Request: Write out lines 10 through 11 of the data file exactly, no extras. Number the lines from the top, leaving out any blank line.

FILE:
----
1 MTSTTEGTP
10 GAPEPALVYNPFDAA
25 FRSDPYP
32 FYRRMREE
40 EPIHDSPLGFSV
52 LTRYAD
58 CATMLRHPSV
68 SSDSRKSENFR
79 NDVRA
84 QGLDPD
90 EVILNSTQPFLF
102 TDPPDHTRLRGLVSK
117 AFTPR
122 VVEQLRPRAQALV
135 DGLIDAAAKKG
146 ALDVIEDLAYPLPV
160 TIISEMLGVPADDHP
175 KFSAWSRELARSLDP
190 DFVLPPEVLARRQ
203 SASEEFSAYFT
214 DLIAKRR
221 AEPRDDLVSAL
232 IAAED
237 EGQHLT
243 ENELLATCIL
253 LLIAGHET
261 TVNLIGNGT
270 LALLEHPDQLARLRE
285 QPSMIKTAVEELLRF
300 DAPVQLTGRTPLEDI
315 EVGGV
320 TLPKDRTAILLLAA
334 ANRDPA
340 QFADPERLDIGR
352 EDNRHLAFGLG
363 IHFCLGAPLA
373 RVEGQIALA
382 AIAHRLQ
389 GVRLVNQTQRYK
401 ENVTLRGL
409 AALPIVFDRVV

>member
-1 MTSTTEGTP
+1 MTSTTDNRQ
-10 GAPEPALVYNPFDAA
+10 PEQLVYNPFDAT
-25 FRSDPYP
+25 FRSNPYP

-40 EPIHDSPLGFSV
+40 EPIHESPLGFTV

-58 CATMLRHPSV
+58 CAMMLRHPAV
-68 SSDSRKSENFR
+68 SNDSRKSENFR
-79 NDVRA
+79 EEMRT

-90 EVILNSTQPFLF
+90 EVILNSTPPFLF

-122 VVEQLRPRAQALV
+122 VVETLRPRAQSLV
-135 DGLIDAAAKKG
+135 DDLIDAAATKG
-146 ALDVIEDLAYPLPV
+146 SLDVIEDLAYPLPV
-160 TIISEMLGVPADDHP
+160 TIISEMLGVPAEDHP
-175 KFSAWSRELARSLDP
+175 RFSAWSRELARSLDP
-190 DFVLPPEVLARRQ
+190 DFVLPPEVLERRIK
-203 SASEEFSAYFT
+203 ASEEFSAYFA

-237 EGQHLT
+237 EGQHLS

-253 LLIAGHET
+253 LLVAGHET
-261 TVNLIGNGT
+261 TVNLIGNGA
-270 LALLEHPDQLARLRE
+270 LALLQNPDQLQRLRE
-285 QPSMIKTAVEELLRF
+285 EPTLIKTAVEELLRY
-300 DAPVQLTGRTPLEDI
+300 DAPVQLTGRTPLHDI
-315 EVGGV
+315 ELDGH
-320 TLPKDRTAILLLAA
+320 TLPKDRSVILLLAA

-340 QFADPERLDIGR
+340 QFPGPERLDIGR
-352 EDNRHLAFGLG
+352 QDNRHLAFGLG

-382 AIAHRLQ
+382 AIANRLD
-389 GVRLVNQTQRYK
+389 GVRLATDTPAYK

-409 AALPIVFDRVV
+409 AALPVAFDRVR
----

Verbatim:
84 QGLDPD
90 EVILNSTQPFLF